Subdivisions of the Second Polish Republic became an issue immediately after the creation of the Second Polish Republic in 1918. The Polish–Lithuanian Commonwealth had been partitioned in the late 18th century. Various parts of new Polish territory had belonged to different administrative structures of Austrian Empire, Imperial Germany and Russian Empire.
In 1919 the first voivodeships of interwar Poland were created; in addition, the capital of Warsaw had a status of an independent city-voivodeship. In the years 1919–1921 additional voivodeships were created, as borders of Poland were still fluid, with events such as the Silesian Uprisings in the West and Polish-Soviet War in the East. Eventually by 1921 Poland would have 15 voivodeships, Warsaw capital city-voivodeship and the Autonomous Silesian Voivodeship (the system known as 15+1+1). Additionally, creation of the new Sandomierz Voivodeship was planned for late 1939.
The lower level of administration, below voivodeships, were powiats (counties). They were subject to several reforms, particularly in early and late 1930s. Below them were gminas and gromadas. Shortly before the Second World War, in April 1939, Poland had 264 powiats, 611 urban and 3195 rural gminas and 40533 gromads.
The division was based on the three-tier system. On the lowest rung were the gminy, which were little more than local town and village governments. These were then grouped together into powiaty which were then arranged into województwa.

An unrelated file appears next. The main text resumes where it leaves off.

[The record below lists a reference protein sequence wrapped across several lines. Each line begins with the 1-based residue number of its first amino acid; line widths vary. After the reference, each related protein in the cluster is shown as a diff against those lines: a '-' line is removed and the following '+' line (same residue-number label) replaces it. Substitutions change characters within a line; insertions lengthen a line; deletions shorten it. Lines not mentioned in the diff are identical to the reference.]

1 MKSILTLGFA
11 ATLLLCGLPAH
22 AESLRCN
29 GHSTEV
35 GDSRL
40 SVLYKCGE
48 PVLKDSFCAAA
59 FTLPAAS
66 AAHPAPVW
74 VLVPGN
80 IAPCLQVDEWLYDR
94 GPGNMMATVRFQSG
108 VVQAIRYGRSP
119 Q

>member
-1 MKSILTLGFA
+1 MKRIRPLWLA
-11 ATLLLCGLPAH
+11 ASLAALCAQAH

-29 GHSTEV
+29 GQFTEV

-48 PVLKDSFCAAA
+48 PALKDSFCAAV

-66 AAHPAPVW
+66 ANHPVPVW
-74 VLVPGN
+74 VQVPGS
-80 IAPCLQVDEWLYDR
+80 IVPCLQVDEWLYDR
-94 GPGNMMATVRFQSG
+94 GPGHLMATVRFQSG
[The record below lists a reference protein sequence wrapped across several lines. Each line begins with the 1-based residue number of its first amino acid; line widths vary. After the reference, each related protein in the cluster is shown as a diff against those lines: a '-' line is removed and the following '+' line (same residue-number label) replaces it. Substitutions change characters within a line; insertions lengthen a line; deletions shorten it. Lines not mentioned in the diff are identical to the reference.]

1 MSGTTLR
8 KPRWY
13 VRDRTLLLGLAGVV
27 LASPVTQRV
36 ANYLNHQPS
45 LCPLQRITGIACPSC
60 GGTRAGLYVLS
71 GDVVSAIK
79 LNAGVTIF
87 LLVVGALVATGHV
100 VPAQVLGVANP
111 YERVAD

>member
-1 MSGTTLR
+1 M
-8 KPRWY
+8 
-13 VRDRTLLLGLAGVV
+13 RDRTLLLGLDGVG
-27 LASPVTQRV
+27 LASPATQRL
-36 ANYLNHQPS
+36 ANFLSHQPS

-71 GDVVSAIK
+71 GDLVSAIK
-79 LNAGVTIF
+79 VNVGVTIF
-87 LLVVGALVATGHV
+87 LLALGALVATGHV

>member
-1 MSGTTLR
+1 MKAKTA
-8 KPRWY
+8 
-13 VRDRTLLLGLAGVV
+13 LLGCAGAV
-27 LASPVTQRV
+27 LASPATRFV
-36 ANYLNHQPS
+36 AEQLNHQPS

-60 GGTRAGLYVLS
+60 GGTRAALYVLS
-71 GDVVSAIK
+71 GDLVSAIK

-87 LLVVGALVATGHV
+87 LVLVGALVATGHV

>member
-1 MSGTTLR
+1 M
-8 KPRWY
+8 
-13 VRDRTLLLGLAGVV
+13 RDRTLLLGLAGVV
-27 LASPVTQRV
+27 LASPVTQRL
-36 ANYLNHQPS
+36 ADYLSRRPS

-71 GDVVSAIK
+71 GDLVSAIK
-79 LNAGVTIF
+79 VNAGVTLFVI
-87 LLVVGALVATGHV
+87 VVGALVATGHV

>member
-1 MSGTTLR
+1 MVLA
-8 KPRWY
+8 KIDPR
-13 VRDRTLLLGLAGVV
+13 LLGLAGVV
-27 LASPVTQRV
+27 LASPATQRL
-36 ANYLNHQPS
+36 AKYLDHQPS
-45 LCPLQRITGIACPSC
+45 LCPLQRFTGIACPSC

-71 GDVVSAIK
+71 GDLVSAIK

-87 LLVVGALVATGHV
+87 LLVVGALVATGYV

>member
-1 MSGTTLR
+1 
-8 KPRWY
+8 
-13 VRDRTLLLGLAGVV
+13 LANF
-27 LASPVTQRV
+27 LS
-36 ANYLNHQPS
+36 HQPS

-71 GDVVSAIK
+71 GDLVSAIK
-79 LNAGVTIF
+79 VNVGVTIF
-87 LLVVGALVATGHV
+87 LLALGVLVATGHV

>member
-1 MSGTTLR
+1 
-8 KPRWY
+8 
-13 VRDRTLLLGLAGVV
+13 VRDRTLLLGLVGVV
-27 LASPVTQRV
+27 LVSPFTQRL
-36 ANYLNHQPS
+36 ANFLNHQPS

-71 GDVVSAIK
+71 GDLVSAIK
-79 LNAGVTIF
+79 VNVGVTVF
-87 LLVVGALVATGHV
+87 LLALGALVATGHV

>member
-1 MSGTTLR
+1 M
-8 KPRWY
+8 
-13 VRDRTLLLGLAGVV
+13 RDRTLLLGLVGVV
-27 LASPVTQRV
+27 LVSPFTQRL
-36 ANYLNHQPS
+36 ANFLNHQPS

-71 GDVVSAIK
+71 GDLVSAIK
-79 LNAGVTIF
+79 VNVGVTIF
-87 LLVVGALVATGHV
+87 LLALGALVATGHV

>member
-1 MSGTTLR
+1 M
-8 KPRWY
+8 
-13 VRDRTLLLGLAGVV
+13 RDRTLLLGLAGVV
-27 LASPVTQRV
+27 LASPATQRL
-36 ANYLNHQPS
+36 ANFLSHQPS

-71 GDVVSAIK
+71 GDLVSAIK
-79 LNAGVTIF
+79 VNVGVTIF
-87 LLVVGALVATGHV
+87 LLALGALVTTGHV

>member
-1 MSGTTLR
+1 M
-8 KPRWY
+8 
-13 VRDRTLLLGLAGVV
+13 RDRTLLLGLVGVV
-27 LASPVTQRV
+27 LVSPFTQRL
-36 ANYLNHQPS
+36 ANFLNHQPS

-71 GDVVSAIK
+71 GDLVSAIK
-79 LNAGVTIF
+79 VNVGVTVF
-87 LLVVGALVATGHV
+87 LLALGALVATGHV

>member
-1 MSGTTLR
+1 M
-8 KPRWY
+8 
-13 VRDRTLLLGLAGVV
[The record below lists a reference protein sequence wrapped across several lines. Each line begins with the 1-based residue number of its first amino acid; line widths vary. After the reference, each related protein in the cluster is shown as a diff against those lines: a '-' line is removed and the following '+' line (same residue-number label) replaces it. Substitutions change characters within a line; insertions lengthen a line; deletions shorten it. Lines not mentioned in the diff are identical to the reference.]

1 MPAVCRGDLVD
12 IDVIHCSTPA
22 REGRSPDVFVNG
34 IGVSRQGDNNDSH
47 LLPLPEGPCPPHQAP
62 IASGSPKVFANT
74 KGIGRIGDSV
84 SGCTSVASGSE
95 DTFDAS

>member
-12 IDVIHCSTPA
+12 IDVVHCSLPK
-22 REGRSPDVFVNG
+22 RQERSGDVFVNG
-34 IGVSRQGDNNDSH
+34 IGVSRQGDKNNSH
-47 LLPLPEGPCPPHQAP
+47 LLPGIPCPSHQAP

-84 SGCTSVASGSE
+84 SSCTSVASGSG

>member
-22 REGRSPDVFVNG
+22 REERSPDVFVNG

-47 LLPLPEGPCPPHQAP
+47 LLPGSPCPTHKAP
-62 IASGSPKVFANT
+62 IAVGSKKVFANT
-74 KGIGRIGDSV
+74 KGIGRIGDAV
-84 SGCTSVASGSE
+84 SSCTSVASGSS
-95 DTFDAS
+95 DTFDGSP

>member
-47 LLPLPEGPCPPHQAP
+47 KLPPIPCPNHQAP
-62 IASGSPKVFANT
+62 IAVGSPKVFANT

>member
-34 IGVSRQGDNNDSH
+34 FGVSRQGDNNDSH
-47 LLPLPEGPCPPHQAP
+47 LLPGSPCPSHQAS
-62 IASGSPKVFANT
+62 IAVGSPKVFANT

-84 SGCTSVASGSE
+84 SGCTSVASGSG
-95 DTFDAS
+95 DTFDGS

|Polish voivodeships in the interbellum |
(data as per April 1, 1937)
in 1000 km² (1930)
in 1000 (1931)
|00-19||City of Warsaw||Warsaw||0,14||1179,5|
|55-59||poleskie||Brześć nad Bugiem||36,7||1132,2|
|75-79 ?||śląskie (autonomous)||Katowice||5,1||1533,5|
On April 1, 1938, borders of several western Voivodeships changed considerably. For more information, see Territorial changes of Polish Voivodeships on April 1, 1938.
Polish Voivodeships 1919–1939Edit
Total number of Voivodeships - 16, plus the capital city of Warsaw, which was regarded as a separate unit.
Biggest Voivodeships (as for August 1, 1939)Edit
- Polesie Voivodeship - area 36 668 km²
- Volhynian Voivodeship - area 35 754 km²
- Warszawa Voivodeship - area 31 656 km²
Smallest Voivodeships (as for August 1, 1939)Edit
- miasto stołeczne Warszawa (the capital city of Warsaw) - area 141 km²
- Silesian Voivodeship - area 5 122 km²
- Tarnopol Voivodeship - area 16 533 km²
Most populous VoivodeshipsEdit
- Lwów Voivodeship - pop. 3 126 300,
- Kielce Voivodeship - pop. 2 671 000,
- Łódź Voivodeship - pop. 2 650 100.
Least populous VoivodeshipsEdit
- Nowogródek Voivodeship - pop. 1 057 200,
- Polesie Voivodeship - pop. 1 132 200,
- miasto stołeczne Warszawa (the capital city of Warsaw) - pop. 1 179 500.
Polish Counties 1919–1939Edit
Total number of counties (as for August 1, 1939) - 264, including 23 urban counties.
Biggest counties (as for August 1, 1939)Edit
- Wilno – Troki county (area 5 967 km²),
- Łuniniec county (area 5 722 km²),
- Kowel county (area 5 682 km²).
Smallest counties (as for August 1, 1939)Edit
- Warszawa-Srodmiescie (mid-Warsaw) (area 10 km²),
- city of Bielsko (area 10 km²),
- city of Gniezno (area 18 km²).
Most populous countiesEdit
- city of Łódź county (pop. 604 600),
- Warszawa-North county (pop. 478 200),
- Katowice county, (pop. 357 300).
Least populous countiesEdit
- city of Bielsko county, (pop. 25 400),
- city of Gniezno, (pop. 30 700),
- Międzychód county, (pop. 31 000).
- Mały rocznik statystyczny 1939, Nakładem Głównego Urzędu Statystycznego, Warszawa 1939 (Concise Statistical Year-Book of Poland, Warsaw 1939).